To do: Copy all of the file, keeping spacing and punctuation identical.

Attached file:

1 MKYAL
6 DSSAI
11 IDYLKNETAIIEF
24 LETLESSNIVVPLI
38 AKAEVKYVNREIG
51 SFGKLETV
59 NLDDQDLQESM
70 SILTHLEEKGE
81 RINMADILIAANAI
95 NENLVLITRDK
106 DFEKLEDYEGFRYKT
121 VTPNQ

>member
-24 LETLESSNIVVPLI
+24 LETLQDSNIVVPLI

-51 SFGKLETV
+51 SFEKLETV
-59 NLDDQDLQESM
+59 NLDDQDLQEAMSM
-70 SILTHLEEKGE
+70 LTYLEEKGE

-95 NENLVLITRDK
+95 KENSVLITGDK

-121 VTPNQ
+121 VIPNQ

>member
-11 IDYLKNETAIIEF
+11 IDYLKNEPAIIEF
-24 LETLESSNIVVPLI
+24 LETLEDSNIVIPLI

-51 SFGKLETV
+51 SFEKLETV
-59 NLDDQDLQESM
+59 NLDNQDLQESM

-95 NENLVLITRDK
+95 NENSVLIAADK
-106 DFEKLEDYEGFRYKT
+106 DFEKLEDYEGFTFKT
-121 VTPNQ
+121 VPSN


1 MKYAL
6 DSSAI
11 IDYLKNETAIIEF
24 LETLESSNIVVPLI
38 AKAEVKYVNREIG
51 SFGKLETV
59 NLDDQDLQESM
70 SILTHLEEKGE
81 RINMADILIAANAI
95 NENLVLITRDK
106 DFEKLEDYEGFRYKT
121 VTPNQ

>member
-24 LETLESSNIVVPLI
+24 LETLQDSNIVVPLI

-51 SFGKLETV
+51 SFEKLETV
-59 NLDDQDLQESM
+59 NLDDQDLQEAMSM
-70 SILTHLEEKGE
+70 LTYLEEKGE

-95 NENLVLITRDK
+95 KENSVLITGDK

-121 VTPNQ
+121 VIPNQ

>member
-11 IDYLKNETAIIEF
+11 IDYLKNEPAIIEF
-24 LETLESSNIVVPLI
+24 LETLEDSNIVIPLI

-51 SFGKLETV
+51 SFEKLETV
-59 NLDDQDLQESM
+59 NLDNQDLQESM

-95 NENLVLITRDK
+95 NENSVLIAADK
-106 DFEKLEDYEGFRYKT
+106 DFEKLEDYEGFTFKT
-121 VTPNQ
+121 VPSN